Food, clothes, and houses, are thing, which concern us every day. But each stage of human life has certain customs associated with it, and in trying to describe these, I shall follow the order of time from birth to death. The Kulu child generally makes its entrance into the world with remarkable facility. In one instance, last year, the whole time of parturition did not last more than two hours. The mother who did for herself everything that is usually done by doctor or midwife, was able to get up the next day. It is the custom, however, for her not to leave the room for a period of five or seven days in the case of a girl, and of fifteen days in the case of a boy. During this time she eats only gruel mixed with ghi, and is considered impure. On the fifteenth day the boy is taken out to see the sun. A bow and arrow are placed in his hands and then put aside for his use when he grows older. In these peaceful times they can of course never be anything but a toy. A large flat cake, kneaded with ghi is divided among friends and visitors in the boy’s name. For the purification of the mother a mixture of raisins, barley, khaili wood and bekul wood, is burnt on a stone. Till then all the members of the household must remain apart from their caste fellows. The child often continues to drink the mother’s milk till another is born. Shetu’s boy who was born in the year of the earthquake, five years ago, is still unweaned. When it is necessary to wean the child, the powdered bark of a tree called the dodni, which has a bitter taste, is placed on the breast.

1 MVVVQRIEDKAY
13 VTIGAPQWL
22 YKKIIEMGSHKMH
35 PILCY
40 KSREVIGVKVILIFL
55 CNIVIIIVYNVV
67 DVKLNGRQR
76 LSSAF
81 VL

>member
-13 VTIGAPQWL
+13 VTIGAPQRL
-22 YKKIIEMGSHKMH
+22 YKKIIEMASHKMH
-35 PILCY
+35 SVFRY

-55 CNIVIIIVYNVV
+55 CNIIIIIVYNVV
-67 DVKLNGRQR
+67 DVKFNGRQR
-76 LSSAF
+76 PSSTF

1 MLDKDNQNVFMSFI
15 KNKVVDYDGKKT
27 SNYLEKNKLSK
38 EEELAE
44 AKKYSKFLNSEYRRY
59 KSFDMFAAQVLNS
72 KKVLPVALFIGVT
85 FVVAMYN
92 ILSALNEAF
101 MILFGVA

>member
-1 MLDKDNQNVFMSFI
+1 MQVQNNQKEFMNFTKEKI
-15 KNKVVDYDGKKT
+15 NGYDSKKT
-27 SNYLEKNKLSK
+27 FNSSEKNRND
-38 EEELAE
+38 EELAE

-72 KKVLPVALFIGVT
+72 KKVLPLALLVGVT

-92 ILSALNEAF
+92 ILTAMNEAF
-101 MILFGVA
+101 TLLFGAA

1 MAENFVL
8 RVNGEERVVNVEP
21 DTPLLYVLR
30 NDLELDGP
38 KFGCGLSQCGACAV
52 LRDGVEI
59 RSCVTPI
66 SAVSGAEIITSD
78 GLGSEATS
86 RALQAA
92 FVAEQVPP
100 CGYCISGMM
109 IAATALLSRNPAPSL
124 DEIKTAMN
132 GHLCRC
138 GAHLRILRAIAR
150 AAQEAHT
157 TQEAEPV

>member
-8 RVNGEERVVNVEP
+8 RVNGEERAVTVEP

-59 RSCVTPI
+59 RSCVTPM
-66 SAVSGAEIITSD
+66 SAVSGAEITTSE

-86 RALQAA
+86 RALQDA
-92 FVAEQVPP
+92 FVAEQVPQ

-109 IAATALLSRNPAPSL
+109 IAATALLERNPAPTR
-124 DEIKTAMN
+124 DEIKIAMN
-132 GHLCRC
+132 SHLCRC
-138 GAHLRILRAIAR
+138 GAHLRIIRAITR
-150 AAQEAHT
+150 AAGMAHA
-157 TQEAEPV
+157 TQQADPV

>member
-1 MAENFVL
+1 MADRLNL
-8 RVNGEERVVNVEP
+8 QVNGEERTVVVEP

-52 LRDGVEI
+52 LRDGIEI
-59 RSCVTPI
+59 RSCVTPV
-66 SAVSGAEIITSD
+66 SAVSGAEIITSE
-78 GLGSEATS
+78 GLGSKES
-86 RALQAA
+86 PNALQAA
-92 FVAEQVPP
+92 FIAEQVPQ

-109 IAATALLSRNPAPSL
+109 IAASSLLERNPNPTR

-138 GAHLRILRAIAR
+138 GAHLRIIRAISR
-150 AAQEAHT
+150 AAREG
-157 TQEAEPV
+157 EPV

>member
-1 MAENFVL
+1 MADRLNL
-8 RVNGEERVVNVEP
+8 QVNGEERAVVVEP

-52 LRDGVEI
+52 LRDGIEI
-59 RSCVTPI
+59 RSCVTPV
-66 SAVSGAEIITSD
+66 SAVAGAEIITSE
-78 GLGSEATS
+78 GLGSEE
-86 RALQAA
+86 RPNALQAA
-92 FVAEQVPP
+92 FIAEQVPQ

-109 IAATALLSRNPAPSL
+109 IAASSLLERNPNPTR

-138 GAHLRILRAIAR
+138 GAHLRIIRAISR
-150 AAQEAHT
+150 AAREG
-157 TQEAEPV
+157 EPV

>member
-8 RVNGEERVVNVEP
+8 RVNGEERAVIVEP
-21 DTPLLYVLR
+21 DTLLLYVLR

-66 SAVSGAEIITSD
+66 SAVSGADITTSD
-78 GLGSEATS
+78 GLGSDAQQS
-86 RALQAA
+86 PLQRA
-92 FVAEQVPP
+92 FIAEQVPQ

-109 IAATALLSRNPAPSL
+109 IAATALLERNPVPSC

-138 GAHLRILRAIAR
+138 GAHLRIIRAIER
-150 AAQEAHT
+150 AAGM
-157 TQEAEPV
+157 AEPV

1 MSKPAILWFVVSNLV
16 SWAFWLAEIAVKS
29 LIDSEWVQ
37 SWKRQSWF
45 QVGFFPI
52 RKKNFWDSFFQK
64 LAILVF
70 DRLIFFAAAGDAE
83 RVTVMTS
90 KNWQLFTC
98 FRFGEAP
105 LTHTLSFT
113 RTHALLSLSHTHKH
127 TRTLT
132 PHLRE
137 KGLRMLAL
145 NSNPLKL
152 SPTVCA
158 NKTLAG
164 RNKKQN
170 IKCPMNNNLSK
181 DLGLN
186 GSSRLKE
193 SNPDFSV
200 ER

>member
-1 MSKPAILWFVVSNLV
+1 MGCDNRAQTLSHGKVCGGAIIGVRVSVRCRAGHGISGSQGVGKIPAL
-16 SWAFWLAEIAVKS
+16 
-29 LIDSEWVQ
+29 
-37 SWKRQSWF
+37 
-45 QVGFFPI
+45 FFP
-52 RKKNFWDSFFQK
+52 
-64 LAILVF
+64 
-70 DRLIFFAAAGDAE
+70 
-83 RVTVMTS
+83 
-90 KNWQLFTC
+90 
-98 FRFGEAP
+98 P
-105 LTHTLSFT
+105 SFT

The naming of the child is often deferred for sometime. Rirku’s boy, born a year ago has not been named yet. Some names are chosen from the month in which the child was born, as Basanti, Phagni, Maghnu, Poshu; some from a personal peculiarity as Shetu, white. He has received that name because he has fair hair and blue eyes. Bechara, unfortunate one, seems a very inappropriate name, for its owner, a little boy of four years old, is a singularly happy and cheerful child. But when small he was always ill till he was passed under the root of the phagra or wild fig tree, where it grows out from a steep bank. Since then he has been strong and healthy. So far as I can learn there is no special ceremony in connection with naming the child, nor is any book consulted. Masculine names generally end in u and feminine in i, but Maghnu is a woman’s name.